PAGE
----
A Closer Look at Barrier Exchange Options

Authors

  • Christine A. Brown,

    1. Christine A. Brown is a Professor of Finance at the Department of Accounting and Finance, Monash University, Victoria, Australia
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  • John C. Handley,

    Corresponding author
    1. John C. Handley is an Associate Professor of Finance at the Department of Finance, University of Melbourne, Melbourne, Victoria, Australia
    • Christine A. Brown is a Professor of Finance at the Department of Accounting and Finance, Monash University, Victoria, Australia
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  • Ken Palmer

    1. Ken Palmer is a Professor of Mathematics at the Department of Financial and Computational Mathematics, Providence University, Taichung, Taiwan and an Adjunct Professor of Mathematics at the Department of Mathematics, National Taiwan University, Taipei, Taiwan
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  • Valuable comments from Michael Chng, Spencer Martin, Steve Easton, seminar participants at Deakin University, University of Melbourne, University of Newcastle and especially the referee are gratefully acknowledged.

Correspondence author, Department of Finance, University of Melbourne, Melbourne, VIC 3010, Australia. Tel: 61383447663, e-mail: handleyj@unimelb.edu.au.

Abstract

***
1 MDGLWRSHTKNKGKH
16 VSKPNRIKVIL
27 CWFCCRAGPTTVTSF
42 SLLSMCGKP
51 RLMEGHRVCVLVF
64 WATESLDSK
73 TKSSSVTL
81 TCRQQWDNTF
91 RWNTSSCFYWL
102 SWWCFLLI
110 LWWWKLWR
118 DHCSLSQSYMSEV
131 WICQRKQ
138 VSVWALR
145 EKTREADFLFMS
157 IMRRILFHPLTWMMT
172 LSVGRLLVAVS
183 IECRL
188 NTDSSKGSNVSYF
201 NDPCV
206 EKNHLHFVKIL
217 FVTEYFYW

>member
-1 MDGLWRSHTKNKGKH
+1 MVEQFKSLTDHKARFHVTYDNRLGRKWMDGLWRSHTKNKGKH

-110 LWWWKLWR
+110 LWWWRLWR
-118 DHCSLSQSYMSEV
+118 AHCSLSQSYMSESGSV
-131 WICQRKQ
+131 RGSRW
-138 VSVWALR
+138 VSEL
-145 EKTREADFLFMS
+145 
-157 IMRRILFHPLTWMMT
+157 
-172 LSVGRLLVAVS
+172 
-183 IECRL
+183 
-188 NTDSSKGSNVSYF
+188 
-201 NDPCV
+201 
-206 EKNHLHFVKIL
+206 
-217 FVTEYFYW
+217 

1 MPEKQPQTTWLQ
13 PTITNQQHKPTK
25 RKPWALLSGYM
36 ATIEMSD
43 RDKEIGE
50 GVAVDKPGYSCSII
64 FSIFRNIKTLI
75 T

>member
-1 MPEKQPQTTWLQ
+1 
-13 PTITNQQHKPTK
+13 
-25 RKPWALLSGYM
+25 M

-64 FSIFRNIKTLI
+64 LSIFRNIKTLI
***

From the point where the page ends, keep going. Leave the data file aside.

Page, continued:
A barrier exchange option is an exchange option that is knocked out the first time the prices of two underlying assets become equal. Lindset, S., & Persson, S.-A. (2006) present a simple dynamic replication argument to show that, in the absence of arbitrage, the current value of the barrier exchange option is equal to the difference in the current prices of the underlying assets and that this pricing formula applies irrespective of whether the option is European or American. In this study, we take a closer look at barrier exchange options and show, despite the simplicity of the pricing formula presented by Lindset, S., & Persson, S.-A. (2006), that the barrier exchange option in fact involves a surprising array of key concepts associated with the pricing of derivative securities including: put–call parity, barrier in–out parity, static vs. dynamic replication, martingale pricing, continuous vs. discontinuous price processes, and numeraires. We provide valuable intuition behind the pricing formula which explains its apparent simplicity. © 2011 Wiley Periodicals, Inc. Jrl Fut Mark 33:29–43, 2013

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